Re: Raatikainen's critique of Chaitin
From: Eray Ozkural exa (erayo_at_bilkent.edu.tr)
Date: 31 Aug 2004 04:28:07 -0700
Torkel Franzen <firstname.lastname@example.org> wrote in message
> email@example.com (Eray Ozkural exa) writes:
> > Raatikainen does *not* understand
> Instead of going on about what Raatikainen does not understand, can
> you define or explain in what sense some mathematical statements are
> true for a reason and others are not?
Yes, you are right; that's a very fair request. I think Chaitin's
statements, too, are not quite precise sometimes, at least to a
philosophical audience. He might be assuming that the reader already
thinks like him, sidestepping some of the real issues which may occur
to the readership.
Chaitin's argument is, at a coarse-grain level of representation,
1. Define the halting probability of a program, Omega.
2. Prove that Omega is random by defining random real and showing its
equivalence to Solovay randomness.
3. Show by arithmetization that Omega occurs in number theory.
4. Therefore, there are mathematical constructs in foundations of
mathematics which are random...
>From this Chaitin immediately proceeds to the conclusion that "the
randomness of these constructs show that the bits of Omega are true
for no reason". In my opinion, this neglects apparently needed
rigorous arguments to justify the philosophical conclusion.
Hence, my own philosophical argument to show a way to get to the
metaphysical claims in Chaitin's statement:
1. The halting problem's structure is random, it cannot be attributed
to mechanical causes less complex than itself (by the very definition
of randomness), in this case infinite complexity.
2. It does not seem likely that the world is more complex than Omega
3. Therefore, the bits of Omega are true for no mechanical cause
(reason) in this universe.
I have spent some effort in furnishing a persuasive argument to reach
Chaitin's realist conclusions. Nevertheless, I do not endorse this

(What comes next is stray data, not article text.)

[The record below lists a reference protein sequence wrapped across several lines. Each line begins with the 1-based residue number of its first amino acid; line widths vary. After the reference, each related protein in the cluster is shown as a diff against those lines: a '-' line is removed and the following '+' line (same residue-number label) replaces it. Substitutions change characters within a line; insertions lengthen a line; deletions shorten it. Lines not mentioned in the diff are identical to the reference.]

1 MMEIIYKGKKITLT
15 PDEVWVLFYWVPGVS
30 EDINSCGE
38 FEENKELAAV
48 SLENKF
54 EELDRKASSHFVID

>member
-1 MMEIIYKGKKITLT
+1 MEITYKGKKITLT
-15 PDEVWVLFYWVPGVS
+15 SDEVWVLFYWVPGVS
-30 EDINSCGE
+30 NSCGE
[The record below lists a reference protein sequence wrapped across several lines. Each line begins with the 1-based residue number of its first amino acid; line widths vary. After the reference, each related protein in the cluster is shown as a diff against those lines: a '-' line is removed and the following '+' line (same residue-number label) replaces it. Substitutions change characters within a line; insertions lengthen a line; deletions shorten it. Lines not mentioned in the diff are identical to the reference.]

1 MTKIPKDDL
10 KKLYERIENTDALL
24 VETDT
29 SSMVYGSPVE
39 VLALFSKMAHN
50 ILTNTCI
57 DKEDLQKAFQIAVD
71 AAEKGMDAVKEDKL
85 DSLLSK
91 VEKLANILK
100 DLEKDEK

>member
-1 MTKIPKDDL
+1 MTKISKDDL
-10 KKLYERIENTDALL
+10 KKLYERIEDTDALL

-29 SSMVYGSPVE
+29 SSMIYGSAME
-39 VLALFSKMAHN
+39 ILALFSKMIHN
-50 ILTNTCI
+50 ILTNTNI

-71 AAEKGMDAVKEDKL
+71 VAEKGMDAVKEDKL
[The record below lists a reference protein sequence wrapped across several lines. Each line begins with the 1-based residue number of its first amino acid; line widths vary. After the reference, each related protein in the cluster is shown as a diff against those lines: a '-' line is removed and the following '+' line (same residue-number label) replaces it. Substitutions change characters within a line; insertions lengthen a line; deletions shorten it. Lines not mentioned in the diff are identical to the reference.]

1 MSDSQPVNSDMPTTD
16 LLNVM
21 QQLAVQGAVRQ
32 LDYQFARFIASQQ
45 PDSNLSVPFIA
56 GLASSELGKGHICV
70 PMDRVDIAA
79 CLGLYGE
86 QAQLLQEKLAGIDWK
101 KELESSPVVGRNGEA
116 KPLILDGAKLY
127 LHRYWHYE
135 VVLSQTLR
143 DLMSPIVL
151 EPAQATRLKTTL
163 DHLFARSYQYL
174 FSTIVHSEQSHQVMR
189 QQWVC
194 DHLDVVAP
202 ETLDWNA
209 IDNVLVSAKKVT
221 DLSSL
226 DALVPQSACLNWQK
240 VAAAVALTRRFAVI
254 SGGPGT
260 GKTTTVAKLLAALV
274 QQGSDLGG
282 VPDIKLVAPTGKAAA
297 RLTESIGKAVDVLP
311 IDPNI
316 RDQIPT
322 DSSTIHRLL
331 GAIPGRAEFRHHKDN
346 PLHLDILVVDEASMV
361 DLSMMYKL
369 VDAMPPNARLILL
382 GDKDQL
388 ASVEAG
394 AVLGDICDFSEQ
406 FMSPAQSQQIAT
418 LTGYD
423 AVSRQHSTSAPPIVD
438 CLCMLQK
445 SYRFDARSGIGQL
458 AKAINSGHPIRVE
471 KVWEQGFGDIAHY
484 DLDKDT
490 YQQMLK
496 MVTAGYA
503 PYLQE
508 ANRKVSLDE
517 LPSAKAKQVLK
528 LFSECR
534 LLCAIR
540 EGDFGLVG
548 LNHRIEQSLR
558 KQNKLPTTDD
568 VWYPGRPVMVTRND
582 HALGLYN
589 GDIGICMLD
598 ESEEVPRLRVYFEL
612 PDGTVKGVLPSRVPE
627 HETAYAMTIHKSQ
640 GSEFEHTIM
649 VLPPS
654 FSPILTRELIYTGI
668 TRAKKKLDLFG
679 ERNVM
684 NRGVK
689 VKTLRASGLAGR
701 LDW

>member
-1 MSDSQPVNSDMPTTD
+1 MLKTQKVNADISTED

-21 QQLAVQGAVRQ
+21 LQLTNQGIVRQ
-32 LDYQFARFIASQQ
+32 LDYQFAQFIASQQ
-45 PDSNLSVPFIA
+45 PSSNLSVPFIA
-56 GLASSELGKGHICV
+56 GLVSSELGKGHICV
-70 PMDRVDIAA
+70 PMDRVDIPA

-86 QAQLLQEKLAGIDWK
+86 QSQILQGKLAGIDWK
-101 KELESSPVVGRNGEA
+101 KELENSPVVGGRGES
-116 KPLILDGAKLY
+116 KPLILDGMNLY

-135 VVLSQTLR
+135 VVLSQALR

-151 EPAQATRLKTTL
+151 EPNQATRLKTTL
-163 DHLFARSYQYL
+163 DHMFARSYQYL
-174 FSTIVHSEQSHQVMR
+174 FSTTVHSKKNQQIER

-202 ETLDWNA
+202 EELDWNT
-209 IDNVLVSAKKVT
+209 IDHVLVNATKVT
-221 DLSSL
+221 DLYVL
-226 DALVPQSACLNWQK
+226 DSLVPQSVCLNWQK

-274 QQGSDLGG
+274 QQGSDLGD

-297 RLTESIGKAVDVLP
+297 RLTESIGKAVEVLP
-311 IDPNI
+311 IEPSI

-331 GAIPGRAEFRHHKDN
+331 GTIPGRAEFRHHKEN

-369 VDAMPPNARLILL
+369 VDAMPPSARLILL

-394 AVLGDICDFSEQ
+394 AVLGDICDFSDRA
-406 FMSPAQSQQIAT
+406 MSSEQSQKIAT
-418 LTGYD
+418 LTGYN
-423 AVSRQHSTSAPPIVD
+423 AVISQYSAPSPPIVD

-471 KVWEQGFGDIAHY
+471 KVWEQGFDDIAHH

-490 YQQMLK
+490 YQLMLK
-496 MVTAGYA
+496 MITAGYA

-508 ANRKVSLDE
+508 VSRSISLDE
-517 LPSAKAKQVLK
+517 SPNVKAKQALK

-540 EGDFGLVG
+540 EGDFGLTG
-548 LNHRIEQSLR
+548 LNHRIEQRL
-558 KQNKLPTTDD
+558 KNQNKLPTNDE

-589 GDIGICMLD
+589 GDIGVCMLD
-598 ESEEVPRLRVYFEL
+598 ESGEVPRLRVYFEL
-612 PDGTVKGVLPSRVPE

argument myself, because I do not consider myself a realist. There may
be some philosophical loopholes in the argument for the existence of
Omega; the whole argument has a somewhat disturbing theological
flavor: we seem to be presupposing what we wanted to prove.
This might not be the only possible argument to obtain similar
conclusions. For instance, there is an alternative line of
argumentation that assumes the equivalence of *minds* (and not
necessarily of physical universe as implicit in the above argument) to
*discrete computation*. Since mathematical thought is a kind of
thought, limits of minds apply to mathematics itself. Then, the random
structure of the halting problem (i.e. which programs halt), applies
to mathematics itself: mathematics at large is irreducible (because in
the idealist sense, Omega is part of number theory), and we cannot
reason about its axiomatic truth. (For us, some mathematical
statements are true for no reason!)
This second approach is less problematic, but might still be cured by
a constructivist interpretation. [*]
Although I have read some of Chaitin's online books, I have not read
all of them. I am unaware of a detailed argument in his works similar
to the two arguments which I presented.
-- Eray Ozkural [*] I think that a constructivist interpretation may be preferable.